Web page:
On Monday I mentioned the unusual bond the brothers had. I said that when William Charles Scrivener was born “maternal grandmother Elizabeth Sweet was also his aunt”. This is a true statement but it does not tell the whole story. William’s birth was registered in the June Quarter of 1867, eleven years after the widow SWEET married his uncle Henry Thomas. His father, Charles, married Elizabeth’s firstborn daughter in St Oswald’s, Filey on the 15th of May that year, when she was either near term or already a mother. Impossible to say when Elizabeth attained her grandmother to William status. She died before the year was out.
Why would a 24 year-old fellow marry a widow twenty years his senior and a mother of seven children, five still living? For love or money?
Some sources claim that Elizabeth’s first husband, William Sweet, was a solicitor but I think he was only a solicitor’s clerk. She may not have been a rich widow. In 1851, aged 20, Henry was working as a draper, but enumerated at an establishment in St Pancras that housed 55 boys and men between the ages of 13 and 47 (median age 25) – an assortment of carpet salesmen, cashiers, clerks – and drapers. I do not know what accidents or designs took him from the capital to the far north of England but in 1861, five years after marrying, he was head of a household in the parish of St Andrew, Newcastle upon Tyne, a “Mustard Manufacturer employing 2 Men”. (Elizabeth’s father in law, Samuel Sweet, had been a Mustard manufacturer.) Three of Elizabeth’s children were at home, including Jane Elizabeth, Henry’s his sister-in-law to be but described by the enumerator as his “daughter-in-law”.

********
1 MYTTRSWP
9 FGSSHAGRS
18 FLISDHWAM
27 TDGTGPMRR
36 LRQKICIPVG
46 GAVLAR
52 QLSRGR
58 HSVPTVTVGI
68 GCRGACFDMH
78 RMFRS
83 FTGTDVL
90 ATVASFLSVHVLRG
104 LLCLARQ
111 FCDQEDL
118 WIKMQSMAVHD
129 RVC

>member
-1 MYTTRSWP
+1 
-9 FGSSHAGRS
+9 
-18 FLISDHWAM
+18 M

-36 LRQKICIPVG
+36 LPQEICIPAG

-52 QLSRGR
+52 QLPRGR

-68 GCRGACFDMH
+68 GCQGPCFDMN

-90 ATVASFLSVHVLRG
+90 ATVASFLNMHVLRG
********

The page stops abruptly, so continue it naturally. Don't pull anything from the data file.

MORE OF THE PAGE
The following year Henry declared himself bankrupt and, for reasons I cannot fathom, was still a bankrupt six years later.
Younger brother Charles Waters Scrivener set out on a more elevated career path. Aged 17 in 1851, he was a Student of Medicine in Hull. I have not been able to find him in the 1861 census but in 1871 he was living in Clarence Terrace, Filey (now West Avenue), an “MD Doctor”. With him were Jane, their second son Thomas, Jane’s sister Mary Elizabeth Sweet and a servant, Elizabeth FOSTER, 19. As mentioned on Monday, first son William Charles was with his grandfather on census night and it would appear that Mary was in Filey to help Jane in a time of trial. Four weeks after the census Mrs Scrivener was dead. She had given birth to three children in three years and had suffered the ignominy (maybe) of her husband’s bankruptcy.
Eighteen months after his wife’s death, Charles married again. His bride was Mary Ann WOODALL. Alas, it does not appear that her father was William Edward, Registrar of the Court.
By 1881, Charles seems to have re-established himself as one of Filey’s doctors. (In 1873 he was also Acting Assistant Surgeon of the 2nd East Riding of Yorkshire Artillery Volunteer Force.) The family of three had moved to 3 Rutland Street and with them was “June CALAM”, a single woman aged 62 described as Charles’ “sister-in-law”. I think this was Jane Ann CALAUM, daughter of Michael and Anna née BRAMBLES. Sources indicate that Charles’ mother, Anna CALAUM, was born eighteen years before Michael and Anna married. As I do not have Michael’s birth record yet, it is possible Jane and Anna were half-sisters.
Henry was a widower for just over five years. He married Jane WINN in Hartlepool in 1873 but I have not found a parish record that might have given his occupation. He had recovered remarkably from bankruptcy because in 1871 he claimed to be – a surgeon. He also told the enumerator he was 35 and had been born in Scarborough. On census night he was visiting widow Dora MORISON, 47, and her four children in Castle Eden, County Durham. Eldest son James, 17, was a Medical Student at Edinburgh University.
Henry died a Gentleman in 1879.
I have not been able to discover what he was doing at the Globe Hotel.
Brother Charles followed him to eternity about three years later and is buried in St Oswald’s churchyard, but nowhere near his first wife.
Dog 29 · Gizmo
The little fella migrated inland some time back. I hope he is keeping well.